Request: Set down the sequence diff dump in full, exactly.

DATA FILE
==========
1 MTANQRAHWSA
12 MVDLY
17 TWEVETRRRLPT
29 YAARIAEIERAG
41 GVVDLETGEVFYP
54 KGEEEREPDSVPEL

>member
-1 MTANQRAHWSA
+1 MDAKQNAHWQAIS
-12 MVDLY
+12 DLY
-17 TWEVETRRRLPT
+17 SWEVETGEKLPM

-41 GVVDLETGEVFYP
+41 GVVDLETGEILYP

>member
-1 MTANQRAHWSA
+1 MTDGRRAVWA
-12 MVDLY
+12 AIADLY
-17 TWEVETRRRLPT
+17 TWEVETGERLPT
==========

1 MTANQRAHWSA
12 MVDLY
17 TWEVETRRRLPT
29 YAARIAEIERAG
41 GVVDLETGEVFYP
54 KGEEEREPDSVPEL

>member
-1 MTANQRAHWSA
+1 MDAKQNAHWQAIS
-12 MVDLY
+12 DLY
-17 TWEVETRRRLPT
+17 SWEVETGEKLPM

-41 GVVDLETGEVFYP
+41 GVVDLETGEILYP

>member
-1 MTANQRAHWSA
+1 MTDGRRAVWA
-12 MVDLY
+12 AIADLY
-17 TWEVETRRRLPT
+17 TWEVETGERLPT